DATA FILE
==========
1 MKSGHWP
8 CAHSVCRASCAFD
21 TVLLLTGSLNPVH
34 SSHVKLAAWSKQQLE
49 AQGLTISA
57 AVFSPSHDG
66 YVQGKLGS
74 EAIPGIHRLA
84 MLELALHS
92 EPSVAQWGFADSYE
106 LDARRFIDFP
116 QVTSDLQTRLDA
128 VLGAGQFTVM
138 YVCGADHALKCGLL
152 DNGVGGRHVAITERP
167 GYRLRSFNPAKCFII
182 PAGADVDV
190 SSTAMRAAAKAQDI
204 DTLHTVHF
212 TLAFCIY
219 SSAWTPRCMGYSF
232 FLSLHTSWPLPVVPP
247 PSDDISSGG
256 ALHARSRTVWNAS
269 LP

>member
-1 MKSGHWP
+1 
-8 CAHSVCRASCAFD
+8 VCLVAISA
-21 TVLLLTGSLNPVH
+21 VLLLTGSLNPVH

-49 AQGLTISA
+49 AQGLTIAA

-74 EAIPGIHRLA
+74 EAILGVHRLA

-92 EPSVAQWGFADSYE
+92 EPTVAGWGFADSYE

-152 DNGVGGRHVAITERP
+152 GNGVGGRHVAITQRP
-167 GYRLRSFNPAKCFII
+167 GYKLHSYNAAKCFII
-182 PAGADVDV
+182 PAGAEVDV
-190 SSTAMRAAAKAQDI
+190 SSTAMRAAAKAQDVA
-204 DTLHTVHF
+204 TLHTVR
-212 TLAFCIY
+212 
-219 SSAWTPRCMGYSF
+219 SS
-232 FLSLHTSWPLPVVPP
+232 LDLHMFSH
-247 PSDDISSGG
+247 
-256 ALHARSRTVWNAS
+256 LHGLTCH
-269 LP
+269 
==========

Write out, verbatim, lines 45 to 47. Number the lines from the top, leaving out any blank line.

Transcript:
-190 SSTAMRAAAKAQDI
+190 SSTAMRAAAKAQDVA
-204 DTLHTVHF